Women lead from the inside out, not from the top down. The ability to connect with those around them and adapt to new environments can be the one thing that separates leaders from managers. And it’s no secret that women consistently outperform men in emotional intelligence and outscore them in engaging their employees. Besides that, women leadership is directly linked to increased profitability.
A recent study conducted by the Westminster University that used unique data harnessed from PeoplePerHour freelance marketplace has revealed that female freelancers are nearly 20% more likely to win a project than their male counterparts, in part due to their ability to leverage persuasion strategies.
Jessica Alba, the famous actress and co-founder of Honest Company, had initially struggled to get VC funding for her non-toxic products for kids business idea, until she revamped the business pitch leveraging her personal story as a “sickly child”. That immediately allowed her to connect with investors she approached, since they were starting families of their own and completely bought into her idea.
That’s a lot of evidence pointing to one simple fact — women’s superior emotional intelligence makes them great leaders, bosses and entrepreneurs.
There’s no hard scientific proof that women are more compassionate than men, but there’s solid evidence that men and women respond to stress differently. The “fight or flight” response is typical of men, whereas women lean towards a different approach — “tend and befriend”. In stressful situations, women are much more likely to respond by connecting and bonding with others and socialising, which can be a huge advantage in a business environment. When the going gets tough, women leaders rely on social bonding and we-are-stronger-together kind of mindset, which is good for morale and ultimately, the bottom line.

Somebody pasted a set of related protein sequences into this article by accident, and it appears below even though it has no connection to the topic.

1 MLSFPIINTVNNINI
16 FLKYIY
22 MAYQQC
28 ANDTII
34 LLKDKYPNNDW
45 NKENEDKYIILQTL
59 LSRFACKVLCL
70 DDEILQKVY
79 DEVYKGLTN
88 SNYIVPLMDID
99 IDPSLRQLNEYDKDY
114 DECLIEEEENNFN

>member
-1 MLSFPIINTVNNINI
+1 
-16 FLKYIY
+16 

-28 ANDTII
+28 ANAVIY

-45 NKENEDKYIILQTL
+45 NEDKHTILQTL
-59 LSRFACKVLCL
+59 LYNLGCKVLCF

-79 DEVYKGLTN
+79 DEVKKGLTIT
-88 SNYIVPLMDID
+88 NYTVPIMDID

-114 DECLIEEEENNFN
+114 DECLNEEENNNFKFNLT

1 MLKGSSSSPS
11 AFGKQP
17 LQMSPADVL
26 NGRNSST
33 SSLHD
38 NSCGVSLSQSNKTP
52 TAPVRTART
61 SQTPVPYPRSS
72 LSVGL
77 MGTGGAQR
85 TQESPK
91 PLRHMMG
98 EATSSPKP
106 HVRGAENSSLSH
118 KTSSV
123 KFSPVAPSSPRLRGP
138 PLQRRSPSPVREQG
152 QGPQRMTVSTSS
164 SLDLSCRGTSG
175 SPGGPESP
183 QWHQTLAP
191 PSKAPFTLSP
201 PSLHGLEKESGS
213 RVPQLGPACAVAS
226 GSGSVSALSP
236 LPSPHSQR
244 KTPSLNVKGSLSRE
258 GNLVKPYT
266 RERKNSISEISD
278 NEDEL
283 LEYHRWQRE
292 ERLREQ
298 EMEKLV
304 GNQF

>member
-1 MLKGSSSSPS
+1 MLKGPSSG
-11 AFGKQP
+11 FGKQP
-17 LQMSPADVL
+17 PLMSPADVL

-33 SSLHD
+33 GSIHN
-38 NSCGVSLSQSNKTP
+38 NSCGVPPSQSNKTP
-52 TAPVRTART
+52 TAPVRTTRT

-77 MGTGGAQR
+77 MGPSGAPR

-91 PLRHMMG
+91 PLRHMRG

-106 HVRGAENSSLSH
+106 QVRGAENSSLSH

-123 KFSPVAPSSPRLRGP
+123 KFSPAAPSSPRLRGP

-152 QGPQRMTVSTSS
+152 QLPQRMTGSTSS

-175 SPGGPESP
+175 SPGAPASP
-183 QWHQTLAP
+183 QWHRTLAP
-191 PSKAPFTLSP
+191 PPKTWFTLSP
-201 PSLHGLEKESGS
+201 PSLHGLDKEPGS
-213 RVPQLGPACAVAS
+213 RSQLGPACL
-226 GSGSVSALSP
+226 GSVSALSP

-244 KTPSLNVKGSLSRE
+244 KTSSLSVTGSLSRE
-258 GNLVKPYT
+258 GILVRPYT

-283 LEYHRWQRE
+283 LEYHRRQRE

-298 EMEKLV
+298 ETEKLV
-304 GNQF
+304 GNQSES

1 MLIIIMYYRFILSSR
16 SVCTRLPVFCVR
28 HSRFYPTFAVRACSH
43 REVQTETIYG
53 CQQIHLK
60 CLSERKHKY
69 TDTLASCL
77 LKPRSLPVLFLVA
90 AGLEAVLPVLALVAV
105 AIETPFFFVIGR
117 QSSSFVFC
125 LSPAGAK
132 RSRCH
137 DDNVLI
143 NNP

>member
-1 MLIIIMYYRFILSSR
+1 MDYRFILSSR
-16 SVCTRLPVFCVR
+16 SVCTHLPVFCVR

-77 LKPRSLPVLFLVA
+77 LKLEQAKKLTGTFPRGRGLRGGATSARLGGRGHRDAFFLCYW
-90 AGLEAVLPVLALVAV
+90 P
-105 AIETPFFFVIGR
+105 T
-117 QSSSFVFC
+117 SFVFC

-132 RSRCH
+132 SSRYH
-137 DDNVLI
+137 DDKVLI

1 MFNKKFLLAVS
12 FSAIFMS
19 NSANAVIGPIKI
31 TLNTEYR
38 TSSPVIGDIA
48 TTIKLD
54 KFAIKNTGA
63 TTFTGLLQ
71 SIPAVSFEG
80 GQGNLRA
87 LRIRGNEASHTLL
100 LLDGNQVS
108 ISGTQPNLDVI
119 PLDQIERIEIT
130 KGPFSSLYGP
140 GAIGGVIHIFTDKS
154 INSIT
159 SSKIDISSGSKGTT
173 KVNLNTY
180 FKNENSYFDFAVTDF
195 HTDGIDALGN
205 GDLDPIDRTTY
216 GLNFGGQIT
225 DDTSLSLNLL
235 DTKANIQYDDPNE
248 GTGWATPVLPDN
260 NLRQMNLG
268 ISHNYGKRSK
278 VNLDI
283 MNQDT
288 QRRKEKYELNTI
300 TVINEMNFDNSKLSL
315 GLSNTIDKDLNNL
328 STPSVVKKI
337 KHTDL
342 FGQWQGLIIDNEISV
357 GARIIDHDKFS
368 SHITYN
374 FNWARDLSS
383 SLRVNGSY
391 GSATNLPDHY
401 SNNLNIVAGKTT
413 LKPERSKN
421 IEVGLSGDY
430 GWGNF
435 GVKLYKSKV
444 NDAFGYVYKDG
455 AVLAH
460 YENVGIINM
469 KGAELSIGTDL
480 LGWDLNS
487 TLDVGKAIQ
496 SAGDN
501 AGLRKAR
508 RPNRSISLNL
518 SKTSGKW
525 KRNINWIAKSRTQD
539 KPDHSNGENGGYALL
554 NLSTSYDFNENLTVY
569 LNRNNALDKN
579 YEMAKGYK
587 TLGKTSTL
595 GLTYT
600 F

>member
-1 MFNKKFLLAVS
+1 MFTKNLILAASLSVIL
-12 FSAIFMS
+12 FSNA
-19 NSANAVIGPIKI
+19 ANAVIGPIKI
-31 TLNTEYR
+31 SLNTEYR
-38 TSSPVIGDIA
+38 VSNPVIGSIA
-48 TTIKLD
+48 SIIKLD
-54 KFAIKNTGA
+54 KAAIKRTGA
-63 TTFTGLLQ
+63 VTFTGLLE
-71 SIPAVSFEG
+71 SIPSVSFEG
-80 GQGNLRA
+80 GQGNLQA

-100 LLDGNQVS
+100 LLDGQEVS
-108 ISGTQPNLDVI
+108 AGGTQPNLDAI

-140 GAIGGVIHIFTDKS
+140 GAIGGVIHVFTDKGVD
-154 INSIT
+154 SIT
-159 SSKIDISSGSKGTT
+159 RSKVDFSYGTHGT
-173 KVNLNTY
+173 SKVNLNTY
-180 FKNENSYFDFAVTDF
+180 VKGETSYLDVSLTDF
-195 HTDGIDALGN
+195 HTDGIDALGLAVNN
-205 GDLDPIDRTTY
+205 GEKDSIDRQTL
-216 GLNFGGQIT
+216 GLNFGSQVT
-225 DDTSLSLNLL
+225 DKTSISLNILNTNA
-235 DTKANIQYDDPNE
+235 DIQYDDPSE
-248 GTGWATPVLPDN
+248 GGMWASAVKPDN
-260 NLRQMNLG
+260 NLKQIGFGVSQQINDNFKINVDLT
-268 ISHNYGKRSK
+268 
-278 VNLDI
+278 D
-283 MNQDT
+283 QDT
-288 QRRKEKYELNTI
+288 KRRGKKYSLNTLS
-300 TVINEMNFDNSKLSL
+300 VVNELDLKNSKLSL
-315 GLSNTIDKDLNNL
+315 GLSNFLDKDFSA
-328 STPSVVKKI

One of the most famous female entrepreneurs, Arianna Huffington, has recently authored two books —The Sleep Deprivation and Thrive — aiming to redefine success outside of money and power. This was all a result of her personal experience. Prior to writing the books and drastically changing the way she works, Huffington used to pull 18-hour days, seven days a week. Until the day she collapsed in her office from sleep deprivation and broke her cheekbone on the way down. She believes people need space to think, connect and strategize, “ ‘Restore connection’ is not just for devices,” says Huffington. “It is for people too. If we cannot disconnect, we cannot lead.”
Do you agree?
Don’t get me wrong — possessing these three character traits doesn’t automatically make any women a great leader. But they do, undoubtedly, give women leaders an edge. All inspiring leaders, both men and women, must learn how to leverage their unique strengths and work on developing additional skills that can help them build successful companies.
What skills are you mastering to propel your business?
Juste Semetaite is a freelance copywriter and a content strategist. She helps dynamic brands like @PeoplePerHour tell their story through UNboring content (that’s a word she made up to tell her own story @uncopy.co.uk). She’s into coffee, books and other writer’s clichés.